In the process, experts say Republicans have failed to grasp how Americans are concerned about the economy and the debt, but also about policing and their neighborhood schools. Yes, they want their taxes spent more wisely, and most don't want an expansion of the welfare state (on the idea that permanent welfare inhibits the American dream), but they also see the power of compassion and remain concerned about family or friends in the military.

Last year, multitudes of potential GOP voters swung into the Obama column, because, as Mr. Shields said, "people found the other side to be more relevant, more real, and more plausible to their lives than they found [the GOP]."

Gov. Jindal – one of the party's most promising back-benchers – agreed, saying in remarks Thursday that Republicans need to "re-orient our focus to the place where conservatism thrives – in the real world beyond the Washington Beltway."

"Today's conservatism is completely wrapped up in solving the hideous mess that is the federal budget, the burgeoning deficits, the mammoth federal debt, the shortfall in our entitlement programs … even as we invent new entitlement programs," Mr. Jindal added. "We seem to have an obsession with government bookkeeping. This is a rigged game, and it is the wrong game for us to play…. We must not become the party of austerity. We must become the party of growth."

Mr. Priebus added to that sentiment, telling the RNC that "it's time to stop looking at elections through the lens of battleground states – being a 'blue state' is not a permanent diagnosis."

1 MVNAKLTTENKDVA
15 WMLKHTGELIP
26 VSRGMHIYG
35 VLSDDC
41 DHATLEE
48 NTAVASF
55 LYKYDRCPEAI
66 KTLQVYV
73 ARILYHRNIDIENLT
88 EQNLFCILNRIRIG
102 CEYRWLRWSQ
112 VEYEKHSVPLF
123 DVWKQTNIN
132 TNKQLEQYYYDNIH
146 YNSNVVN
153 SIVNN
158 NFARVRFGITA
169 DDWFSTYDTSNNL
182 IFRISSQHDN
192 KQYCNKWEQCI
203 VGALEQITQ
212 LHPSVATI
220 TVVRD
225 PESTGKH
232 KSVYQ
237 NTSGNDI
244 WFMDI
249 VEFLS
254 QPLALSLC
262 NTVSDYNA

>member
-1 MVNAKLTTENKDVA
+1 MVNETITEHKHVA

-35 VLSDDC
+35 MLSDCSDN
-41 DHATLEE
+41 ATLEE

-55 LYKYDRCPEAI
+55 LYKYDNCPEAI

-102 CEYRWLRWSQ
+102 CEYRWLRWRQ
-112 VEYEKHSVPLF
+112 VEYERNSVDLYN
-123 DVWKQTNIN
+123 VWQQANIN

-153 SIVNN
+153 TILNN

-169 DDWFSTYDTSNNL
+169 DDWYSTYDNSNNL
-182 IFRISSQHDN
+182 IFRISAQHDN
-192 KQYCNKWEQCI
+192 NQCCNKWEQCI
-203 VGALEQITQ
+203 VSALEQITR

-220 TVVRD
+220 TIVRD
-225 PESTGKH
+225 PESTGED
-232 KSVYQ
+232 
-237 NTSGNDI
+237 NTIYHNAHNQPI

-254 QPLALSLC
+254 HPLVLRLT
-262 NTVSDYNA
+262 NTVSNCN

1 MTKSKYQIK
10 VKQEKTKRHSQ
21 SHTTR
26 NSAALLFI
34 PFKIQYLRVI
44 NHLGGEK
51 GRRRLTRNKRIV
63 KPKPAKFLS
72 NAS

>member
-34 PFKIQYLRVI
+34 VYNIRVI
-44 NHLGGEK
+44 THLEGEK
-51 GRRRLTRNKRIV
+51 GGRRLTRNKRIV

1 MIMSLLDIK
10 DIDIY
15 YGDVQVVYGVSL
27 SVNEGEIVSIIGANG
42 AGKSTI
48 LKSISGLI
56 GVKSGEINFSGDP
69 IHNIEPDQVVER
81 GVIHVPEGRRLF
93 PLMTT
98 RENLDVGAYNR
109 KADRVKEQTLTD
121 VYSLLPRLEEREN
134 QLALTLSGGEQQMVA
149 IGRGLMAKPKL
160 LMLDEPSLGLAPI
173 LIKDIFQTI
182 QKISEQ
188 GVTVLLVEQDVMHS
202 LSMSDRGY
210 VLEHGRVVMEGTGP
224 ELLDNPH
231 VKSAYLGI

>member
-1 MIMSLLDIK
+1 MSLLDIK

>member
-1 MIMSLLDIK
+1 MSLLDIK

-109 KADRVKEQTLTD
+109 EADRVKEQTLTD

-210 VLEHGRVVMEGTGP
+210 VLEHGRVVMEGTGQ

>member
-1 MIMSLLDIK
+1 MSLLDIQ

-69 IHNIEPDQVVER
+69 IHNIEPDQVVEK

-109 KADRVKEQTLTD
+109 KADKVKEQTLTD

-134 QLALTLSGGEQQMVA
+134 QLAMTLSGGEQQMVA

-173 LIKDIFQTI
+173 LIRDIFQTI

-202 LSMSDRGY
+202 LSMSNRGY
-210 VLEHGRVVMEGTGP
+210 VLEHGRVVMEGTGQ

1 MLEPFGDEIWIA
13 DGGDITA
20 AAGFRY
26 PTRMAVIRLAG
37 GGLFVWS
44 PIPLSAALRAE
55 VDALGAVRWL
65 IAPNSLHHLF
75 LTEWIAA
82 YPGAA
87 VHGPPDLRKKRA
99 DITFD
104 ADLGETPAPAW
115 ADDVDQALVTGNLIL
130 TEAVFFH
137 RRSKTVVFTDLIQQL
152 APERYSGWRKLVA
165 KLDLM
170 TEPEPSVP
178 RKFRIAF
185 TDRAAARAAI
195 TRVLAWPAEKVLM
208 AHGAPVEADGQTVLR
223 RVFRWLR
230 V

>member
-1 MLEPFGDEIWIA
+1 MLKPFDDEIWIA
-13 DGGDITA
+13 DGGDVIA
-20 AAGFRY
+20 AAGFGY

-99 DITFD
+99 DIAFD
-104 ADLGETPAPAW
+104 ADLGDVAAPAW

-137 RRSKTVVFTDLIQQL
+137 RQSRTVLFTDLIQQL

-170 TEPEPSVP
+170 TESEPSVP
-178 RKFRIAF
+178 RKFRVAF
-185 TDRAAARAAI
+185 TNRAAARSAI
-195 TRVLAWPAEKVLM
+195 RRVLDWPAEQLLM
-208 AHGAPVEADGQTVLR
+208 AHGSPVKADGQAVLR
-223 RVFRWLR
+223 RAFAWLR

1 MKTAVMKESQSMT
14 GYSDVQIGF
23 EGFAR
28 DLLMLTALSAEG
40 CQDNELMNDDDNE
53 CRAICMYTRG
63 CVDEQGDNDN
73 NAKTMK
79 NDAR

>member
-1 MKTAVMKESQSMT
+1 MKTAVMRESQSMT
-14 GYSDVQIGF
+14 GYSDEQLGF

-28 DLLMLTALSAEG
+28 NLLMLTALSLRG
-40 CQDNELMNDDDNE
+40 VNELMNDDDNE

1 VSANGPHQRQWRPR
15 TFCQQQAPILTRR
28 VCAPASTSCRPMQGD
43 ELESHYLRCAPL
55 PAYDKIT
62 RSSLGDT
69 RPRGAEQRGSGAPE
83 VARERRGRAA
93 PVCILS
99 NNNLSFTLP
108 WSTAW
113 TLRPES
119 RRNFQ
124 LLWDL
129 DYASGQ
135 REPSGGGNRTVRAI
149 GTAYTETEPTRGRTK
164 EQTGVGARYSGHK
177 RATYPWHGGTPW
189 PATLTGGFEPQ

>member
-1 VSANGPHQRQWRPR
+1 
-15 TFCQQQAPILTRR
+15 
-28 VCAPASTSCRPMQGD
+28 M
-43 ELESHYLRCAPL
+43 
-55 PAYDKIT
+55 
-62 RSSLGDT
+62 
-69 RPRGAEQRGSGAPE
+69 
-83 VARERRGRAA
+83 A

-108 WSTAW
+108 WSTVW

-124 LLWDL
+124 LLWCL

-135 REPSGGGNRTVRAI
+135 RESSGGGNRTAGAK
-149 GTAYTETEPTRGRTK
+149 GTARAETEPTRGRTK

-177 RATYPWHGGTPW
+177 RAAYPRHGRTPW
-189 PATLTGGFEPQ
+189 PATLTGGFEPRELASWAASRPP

New York Times conservative columnist David Brooks said on the PBS NewsHour Friday night that it is, indeed, a sort of born-and-bred insularity that's hobbling the GOP, but that trait is noticeable even when populist up-and-comers like Jindal try to break out of that shell.

"A lot of smart Republicans understand the problem, but even in the Jindal speech, it's as if conservatives have learned to speak a special language within themselves …" Mr. Brooks said. "Jindal said some smart things, but he's still locked within a prism of code words. He doesn't tell a story about what it's like to be a waitress in Ohio or a struggling worker in Texas. It is hard to get outside the mental framework you've grown up in, and it takes pain to force you out."

For now, Republicans say they'll focus less on changing the message than tweaking the messenger. Talk of beefing up the party's ground game and social media activities dominated much of the discussion, as did "tone" – how ill-chosen words by a few candidates, including Mr. Romney, helped shade perceptions and weaken the party's message.

"There certainly is a lot of talk about tone," RNC official Henry Barbour, the nephew of former Mississippi Gov. Haley Barbour, told reporters.  "There are too many times that we have had candidates who have come across as hostile."

But if Republicans tweak the messaging and then look to the next wave of Republican candidates to foment a new deal with the American people, the party did leave Charlotte with what appeared to be genuine interest in having a more empathetic and down-to-earth conversation with the American people.

"One message is loud and clear from the 2012 election," said Ari Fleischer, President George Bush's former spokesman and a member of an RNC effort to restore the party's competitiveness. "Many voters found that Republicans were not inclusive."